September 12, 2001 and the decade after

Think back to September 12, 2001. We were in shock. The world was mourning with us. The world, for a moment, knew a bit more about how wrong war was. Remember the posts about Jews and Arabs pulling each other out of the chaos of the explosions -- how much we chose to bounce emails about positive stories to each other? Remember the news covering how someone from almost every nation on earth was murdered in the attack?

On September 12, 2001 most of humanity believed that our species' long history of slaughtering each other was deeply wrong, and that we should come together and make it stop.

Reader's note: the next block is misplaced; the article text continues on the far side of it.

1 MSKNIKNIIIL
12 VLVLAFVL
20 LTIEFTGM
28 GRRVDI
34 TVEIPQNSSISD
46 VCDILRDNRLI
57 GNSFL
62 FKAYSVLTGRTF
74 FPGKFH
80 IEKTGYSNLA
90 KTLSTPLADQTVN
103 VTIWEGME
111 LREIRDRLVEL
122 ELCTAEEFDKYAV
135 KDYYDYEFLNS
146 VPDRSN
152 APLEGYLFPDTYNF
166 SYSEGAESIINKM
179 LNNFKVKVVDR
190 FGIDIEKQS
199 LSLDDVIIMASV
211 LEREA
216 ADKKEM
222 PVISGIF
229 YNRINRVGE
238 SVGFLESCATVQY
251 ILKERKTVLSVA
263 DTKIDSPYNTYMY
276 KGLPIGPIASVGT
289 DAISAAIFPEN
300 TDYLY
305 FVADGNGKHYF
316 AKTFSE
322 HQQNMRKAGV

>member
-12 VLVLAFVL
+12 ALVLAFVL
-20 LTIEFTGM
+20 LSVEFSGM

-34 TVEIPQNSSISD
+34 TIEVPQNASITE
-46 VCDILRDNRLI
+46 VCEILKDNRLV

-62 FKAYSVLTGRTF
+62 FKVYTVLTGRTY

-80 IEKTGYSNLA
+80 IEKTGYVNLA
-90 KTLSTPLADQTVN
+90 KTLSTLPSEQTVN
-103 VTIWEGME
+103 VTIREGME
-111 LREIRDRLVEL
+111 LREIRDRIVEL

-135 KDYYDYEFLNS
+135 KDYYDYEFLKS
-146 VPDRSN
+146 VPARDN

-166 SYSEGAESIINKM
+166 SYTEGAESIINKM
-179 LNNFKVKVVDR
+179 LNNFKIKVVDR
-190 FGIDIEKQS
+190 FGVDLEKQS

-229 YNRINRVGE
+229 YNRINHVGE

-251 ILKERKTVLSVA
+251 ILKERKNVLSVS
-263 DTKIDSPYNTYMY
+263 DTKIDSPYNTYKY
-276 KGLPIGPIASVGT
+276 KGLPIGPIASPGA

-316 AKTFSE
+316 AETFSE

Our first, human, reaction to September 11 didn't last. Those who choose violence, on all sides of the politics, won the first decade of the new millennium. In America, Iran, Palestine, Israel and Afghanistan hate is being used to drive politics. There is now more to mourn than September 11, 2001.

Where are our hearts, how do we reach across false boundaries? How do heart-feeling people not get sucked into bickering with haters? How do we keep our hearts open and engage the realities of destructive and manipulative politics at the same time?

I don't have the answers. But I'd love to see a swarm of tiny, individual restorative stories more in the spirit of September 12 than in the decade that followed.

I'm really glad I showed up at the Koran reading yesterday. A few hundred million tiny tiny steps might get us someplace amazing.

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